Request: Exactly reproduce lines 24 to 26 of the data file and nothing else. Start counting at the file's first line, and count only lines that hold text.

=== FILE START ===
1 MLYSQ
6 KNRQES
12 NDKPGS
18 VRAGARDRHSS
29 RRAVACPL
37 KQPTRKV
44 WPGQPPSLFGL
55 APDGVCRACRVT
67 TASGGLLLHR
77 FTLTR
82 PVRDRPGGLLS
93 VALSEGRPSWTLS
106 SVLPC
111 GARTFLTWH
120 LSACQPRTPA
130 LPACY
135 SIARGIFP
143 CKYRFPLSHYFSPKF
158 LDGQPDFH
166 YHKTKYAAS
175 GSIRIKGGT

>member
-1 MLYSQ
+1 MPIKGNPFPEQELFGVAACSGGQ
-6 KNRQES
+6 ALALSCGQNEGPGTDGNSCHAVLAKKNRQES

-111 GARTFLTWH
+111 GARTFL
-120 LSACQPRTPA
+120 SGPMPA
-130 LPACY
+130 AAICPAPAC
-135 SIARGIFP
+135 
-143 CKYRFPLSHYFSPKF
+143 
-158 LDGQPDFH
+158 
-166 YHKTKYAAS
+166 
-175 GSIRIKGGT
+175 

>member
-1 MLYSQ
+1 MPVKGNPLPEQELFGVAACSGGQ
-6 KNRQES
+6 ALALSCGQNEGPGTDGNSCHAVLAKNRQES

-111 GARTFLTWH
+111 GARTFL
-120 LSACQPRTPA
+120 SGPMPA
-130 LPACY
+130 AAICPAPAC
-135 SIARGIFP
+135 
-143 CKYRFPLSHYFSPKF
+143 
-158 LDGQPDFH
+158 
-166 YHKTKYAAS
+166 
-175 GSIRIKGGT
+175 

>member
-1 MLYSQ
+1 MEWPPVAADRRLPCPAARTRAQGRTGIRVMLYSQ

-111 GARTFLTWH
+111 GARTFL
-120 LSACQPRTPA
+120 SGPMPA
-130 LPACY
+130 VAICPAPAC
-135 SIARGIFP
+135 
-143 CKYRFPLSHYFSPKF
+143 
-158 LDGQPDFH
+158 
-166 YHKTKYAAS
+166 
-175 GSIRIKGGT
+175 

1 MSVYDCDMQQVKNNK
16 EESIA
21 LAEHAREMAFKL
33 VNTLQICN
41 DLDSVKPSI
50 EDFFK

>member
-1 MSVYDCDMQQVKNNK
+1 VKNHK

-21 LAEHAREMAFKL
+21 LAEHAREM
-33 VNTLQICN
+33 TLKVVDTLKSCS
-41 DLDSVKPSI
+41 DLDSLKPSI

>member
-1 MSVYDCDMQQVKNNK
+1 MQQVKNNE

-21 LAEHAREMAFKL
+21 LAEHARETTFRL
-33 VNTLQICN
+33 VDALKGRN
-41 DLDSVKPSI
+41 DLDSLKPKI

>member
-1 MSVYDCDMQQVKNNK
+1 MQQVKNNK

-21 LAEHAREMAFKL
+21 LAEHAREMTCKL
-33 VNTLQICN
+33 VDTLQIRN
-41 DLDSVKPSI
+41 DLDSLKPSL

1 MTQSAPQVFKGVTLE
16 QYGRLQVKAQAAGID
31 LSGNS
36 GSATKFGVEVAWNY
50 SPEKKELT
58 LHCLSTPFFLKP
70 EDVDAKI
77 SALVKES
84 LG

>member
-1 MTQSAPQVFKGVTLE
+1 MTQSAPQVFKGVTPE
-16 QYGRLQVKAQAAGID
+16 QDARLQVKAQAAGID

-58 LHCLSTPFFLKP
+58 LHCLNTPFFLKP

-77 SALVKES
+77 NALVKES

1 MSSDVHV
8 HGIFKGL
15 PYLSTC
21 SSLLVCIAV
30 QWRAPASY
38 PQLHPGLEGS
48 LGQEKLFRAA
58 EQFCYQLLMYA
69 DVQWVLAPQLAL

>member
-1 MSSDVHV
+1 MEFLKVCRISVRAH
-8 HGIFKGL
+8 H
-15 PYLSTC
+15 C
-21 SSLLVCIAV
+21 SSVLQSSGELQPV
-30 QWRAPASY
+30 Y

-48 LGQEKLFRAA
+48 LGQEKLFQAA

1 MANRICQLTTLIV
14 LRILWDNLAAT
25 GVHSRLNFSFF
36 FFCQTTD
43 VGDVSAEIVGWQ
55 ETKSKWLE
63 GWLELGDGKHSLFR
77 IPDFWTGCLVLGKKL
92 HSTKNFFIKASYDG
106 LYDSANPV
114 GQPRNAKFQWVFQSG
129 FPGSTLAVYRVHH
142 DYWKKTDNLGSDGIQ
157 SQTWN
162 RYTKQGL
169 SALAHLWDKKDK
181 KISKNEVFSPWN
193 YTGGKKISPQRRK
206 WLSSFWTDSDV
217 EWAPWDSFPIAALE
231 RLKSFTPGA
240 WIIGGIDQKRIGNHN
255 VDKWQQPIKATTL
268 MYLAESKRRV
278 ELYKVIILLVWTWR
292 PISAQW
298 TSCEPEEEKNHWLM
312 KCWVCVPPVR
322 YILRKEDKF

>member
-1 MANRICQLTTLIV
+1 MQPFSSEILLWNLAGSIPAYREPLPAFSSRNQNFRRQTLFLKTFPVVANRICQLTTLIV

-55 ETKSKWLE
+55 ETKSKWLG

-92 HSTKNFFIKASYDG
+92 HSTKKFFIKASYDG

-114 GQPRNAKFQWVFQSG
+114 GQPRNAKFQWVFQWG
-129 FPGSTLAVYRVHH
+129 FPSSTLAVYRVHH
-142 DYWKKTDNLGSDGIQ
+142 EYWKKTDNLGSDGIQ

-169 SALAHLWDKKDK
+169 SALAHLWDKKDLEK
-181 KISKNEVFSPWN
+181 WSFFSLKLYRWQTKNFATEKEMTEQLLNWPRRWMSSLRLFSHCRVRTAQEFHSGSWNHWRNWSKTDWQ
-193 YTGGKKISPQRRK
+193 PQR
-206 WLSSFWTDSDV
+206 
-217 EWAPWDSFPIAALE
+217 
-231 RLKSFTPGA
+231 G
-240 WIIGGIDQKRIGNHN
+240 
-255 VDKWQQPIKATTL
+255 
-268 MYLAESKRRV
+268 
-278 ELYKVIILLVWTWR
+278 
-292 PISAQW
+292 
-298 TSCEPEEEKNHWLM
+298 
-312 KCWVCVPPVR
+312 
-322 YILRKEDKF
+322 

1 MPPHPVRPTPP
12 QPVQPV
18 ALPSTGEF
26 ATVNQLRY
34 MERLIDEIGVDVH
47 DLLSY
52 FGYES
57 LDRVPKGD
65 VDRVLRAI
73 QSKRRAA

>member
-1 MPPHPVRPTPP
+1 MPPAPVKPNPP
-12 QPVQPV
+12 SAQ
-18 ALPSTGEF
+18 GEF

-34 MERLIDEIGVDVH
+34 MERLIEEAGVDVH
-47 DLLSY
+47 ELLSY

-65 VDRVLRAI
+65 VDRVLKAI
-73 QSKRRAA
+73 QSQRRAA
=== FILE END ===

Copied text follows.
+1 MPIKGNPFPEQELFGVAACSGGQ
-6 KNRQES
+6 ALALSCGQNEGPGTDGNSCHAVLAKKNRQES